In fact, Lindsay said that even members of Bush's own Republican Party could desert him if a war with Iraq turned disastrous, just as the faltering U.S. war in Southeast Asia became a political disaster for President Lyndon Johnson in the 1960s. "The challenge for the Bush administration is [to] make sure that it uses its power wisely and doesn't overreach. If it does overreach, it runs the risk of learning the lesson that [U.S. President] Lyndon Johnson learned in the 1960s, and that is the fact that if the public and Congress are with you on the takeoff of your foreign policy, it doesn't mean they will be there on the crash landing," Lindsay said.
A further history lesson for Bush is what happened to his father, former President George H.W. Bush. The elder Bush led a coalition of countries under the auspices of the United Nations to drive Iraqi occupation forces out of Kuwait in 1991. His public-approval ratings were very high immediately after the war. But his fortunes plummeted because Americans believed he was not dealing authoritatively with an economic recession that began in late 1991 and continued into 1992 -- a presidential election year.
Bush lost that election to former President Bill Clinton.
The current President Bush could face the same fate, according to Lindsay. He said that despite Bush's popularity on foreign affairs, the U.S. electorate is about evenly split on domestic policies, including the economy. Therefore, Lindsay said, his popularity could erode rapidly if the economy remains sluggish or gets worse.
Sabato agrees. "If the economy turns sour," he said, "nothing can save the second President Bush. He will face the very same fate as his father. Having Congress on your side really doesn't make any difference in a situation like that, because even if positive steps are taken [to stimulate the economy], the economy is like a giant ocean liner: It takes a long time to turn it around."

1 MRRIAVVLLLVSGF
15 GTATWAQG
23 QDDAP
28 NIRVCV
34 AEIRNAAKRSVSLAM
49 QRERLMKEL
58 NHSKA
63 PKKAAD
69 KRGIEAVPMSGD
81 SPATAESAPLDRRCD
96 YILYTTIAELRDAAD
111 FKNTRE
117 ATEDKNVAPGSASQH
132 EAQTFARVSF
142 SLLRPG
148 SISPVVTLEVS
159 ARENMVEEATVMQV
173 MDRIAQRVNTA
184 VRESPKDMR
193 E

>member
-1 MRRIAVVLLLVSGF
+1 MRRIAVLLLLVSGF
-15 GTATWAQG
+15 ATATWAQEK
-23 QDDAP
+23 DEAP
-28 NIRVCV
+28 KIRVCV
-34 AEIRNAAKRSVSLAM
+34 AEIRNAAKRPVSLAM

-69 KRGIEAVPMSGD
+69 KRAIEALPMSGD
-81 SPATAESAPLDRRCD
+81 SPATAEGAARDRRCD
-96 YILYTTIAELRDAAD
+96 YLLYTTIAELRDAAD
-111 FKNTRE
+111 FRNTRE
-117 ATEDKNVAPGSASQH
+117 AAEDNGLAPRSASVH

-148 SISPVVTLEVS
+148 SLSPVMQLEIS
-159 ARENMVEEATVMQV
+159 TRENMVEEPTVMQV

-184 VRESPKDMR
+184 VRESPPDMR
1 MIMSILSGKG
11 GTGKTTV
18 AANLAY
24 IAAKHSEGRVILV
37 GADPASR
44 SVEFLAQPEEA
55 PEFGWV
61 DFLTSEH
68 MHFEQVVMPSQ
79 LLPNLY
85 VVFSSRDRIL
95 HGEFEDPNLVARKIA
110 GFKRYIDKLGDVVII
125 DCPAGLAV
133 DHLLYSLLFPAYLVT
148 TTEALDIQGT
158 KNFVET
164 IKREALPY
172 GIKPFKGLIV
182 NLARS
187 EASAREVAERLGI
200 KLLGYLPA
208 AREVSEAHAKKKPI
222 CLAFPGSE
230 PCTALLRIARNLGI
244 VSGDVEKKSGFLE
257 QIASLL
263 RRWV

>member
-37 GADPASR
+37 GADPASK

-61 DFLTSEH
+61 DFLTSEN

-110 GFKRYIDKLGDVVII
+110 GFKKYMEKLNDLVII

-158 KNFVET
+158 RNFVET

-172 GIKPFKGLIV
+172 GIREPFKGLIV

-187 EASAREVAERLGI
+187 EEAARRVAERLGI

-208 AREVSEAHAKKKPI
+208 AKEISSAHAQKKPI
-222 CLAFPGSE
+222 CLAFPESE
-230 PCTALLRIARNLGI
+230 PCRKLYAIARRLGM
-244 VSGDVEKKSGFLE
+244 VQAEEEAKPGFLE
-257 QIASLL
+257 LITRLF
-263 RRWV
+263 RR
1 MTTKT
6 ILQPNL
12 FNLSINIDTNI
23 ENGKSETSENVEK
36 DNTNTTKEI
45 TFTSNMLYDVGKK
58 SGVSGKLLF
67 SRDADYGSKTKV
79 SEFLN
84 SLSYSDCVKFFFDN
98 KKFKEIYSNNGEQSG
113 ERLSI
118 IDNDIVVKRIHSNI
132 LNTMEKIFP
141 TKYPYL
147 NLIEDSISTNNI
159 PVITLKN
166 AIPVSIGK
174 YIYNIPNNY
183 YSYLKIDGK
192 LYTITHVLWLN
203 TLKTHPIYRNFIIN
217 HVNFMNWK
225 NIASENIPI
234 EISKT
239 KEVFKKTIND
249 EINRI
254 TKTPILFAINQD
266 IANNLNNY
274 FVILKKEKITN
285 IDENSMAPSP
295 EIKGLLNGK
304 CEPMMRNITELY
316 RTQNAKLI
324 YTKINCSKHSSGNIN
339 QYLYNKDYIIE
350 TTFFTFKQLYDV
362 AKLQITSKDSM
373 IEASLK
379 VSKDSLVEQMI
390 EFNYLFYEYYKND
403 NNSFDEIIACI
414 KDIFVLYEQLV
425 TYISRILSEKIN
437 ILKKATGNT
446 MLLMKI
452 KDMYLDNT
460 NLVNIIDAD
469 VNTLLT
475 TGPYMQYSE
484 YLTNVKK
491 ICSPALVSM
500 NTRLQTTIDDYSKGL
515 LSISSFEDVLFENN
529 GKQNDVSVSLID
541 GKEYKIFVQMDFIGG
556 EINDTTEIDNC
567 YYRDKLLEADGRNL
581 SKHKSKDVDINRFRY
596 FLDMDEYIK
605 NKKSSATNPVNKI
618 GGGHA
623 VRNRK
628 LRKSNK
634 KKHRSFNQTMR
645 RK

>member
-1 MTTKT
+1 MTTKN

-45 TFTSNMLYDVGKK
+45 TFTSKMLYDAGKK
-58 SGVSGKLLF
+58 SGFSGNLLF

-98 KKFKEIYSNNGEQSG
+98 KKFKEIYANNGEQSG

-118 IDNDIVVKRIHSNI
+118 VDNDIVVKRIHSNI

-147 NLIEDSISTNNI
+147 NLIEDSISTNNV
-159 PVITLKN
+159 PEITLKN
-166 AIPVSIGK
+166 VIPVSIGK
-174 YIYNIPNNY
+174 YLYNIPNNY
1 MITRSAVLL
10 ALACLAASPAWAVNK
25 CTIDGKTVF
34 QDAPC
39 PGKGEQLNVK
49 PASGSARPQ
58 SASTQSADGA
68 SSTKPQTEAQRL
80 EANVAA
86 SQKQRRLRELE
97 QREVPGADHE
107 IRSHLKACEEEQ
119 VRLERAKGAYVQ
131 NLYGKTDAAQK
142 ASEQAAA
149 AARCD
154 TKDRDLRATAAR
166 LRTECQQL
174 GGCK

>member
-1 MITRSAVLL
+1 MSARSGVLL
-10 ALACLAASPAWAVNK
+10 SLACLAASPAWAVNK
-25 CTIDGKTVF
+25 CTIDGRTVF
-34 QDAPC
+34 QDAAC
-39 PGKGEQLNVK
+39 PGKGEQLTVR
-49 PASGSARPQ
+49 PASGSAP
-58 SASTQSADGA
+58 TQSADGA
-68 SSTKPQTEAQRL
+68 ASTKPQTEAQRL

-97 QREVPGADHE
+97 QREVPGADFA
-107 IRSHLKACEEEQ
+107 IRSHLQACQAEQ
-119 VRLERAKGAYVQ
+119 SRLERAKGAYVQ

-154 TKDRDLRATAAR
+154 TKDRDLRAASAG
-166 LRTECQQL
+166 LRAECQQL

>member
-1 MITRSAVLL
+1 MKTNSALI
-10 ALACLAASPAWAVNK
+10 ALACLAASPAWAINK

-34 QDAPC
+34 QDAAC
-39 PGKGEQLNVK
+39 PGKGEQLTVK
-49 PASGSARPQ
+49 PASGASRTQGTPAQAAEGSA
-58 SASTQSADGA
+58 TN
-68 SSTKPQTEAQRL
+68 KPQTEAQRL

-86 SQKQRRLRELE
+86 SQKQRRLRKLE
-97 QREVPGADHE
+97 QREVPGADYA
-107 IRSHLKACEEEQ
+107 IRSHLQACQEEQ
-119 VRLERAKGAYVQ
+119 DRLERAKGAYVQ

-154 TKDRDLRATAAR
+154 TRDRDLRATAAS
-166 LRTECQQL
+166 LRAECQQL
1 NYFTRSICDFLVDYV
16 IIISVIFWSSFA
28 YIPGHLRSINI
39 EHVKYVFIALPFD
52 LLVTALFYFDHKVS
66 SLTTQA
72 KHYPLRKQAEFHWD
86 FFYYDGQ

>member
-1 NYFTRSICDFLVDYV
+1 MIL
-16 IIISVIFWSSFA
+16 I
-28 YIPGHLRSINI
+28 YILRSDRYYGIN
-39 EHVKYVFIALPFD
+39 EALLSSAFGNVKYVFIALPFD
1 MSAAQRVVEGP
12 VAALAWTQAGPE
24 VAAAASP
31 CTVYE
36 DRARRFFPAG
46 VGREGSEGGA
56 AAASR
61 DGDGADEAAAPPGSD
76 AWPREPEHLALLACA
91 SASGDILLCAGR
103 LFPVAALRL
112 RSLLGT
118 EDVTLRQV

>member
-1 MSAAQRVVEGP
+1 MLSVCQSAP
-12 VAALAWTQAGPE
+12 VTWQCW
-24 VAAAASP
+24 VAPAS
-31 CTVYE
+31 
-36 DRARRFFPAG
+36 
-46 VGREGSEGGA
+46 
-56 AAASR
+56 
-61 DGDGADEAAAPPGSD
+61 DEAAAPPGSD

According to Sabato, Bush also has to be wary of opposition from outside the United States. He noted that both Russia and France made the Bush administration work hard to come up with a UN resolution on Iraq that, in itself, would not automatically trigger military action if Baghdad did not strictly implement its demands.
Sabato said this resistance from Russia and France was not surprising, given the history of relations between the United States and the governments of Europe. Sabato said that U.S. presidents, particularly Republican U.S. presidents, tend to be unpopular in Europe. This is because even the most conservative European political parties are usually to the left of the Republican Party in the United States. "Europeans regard Republican [U.S.] presidents -- to put it bluntly -- as barbaric, whether it's the death penalty in America or their willingness to send American troops abroad in Iraq or in a hundred other places. There's just simply a major difference of opinion, a major difference in culture and lifestyle, and it's unbridgeable," Sabato said.
But Sabato said European leaders probably will not resist Bush's foreign-policy initiatives too much. He said that just as Russia and France pushed the United States hard on the UN resolution on Iraq, other European countries will push the U.S. president "to the edge," before backing off. Most European leaders are unlikely to oppose Bush too much for fear of making an enemy out of the world's only superpower.
But Sabato cited the case of German Chancellor Gerhard Schroeder, who angered Bush by declaring that his country would never join the United States in a war against Iraq. For that, the Bush administration publicly snubbed Schroeder.